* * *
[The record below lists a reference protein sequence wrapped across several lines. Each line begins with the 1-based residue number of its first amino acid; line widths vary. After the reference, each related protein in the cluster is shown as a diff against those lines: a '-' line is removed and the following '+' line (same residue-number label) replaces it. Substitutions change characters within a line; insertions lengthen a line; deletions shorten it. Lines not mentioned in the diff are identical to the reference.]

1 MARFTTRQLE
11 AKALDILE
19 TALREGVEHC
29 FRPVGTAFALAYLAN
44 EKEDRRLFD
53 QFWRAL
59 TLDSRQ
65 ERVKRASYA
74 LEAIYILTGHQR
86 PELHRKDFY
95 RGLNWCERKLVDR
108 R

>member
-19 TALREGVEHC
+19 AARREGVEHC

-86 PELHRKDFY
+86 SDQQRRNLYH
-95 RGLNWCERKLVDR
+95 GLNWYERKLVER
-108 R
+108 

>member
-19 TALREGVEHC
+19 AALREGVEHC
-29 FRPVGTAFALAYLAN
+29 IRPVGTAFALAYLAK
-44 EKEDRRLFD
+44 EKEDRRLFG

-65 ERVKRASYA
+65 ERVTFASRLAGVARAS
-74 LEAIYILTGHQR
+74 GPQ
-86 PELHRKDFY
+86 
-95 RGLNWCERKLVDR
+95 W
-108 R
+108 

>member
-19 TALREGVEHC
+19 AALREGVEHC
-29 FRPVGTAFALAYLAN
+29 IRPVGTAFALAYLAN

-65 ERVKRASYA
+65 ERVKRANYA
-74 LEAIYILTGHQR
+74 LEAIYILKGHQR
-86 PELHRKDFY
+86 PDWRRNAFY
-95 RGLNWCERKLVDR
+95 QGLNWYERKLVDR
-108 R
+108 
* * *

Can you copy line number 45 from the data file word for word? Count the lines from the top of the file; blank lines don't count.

-65 ERVKRASYA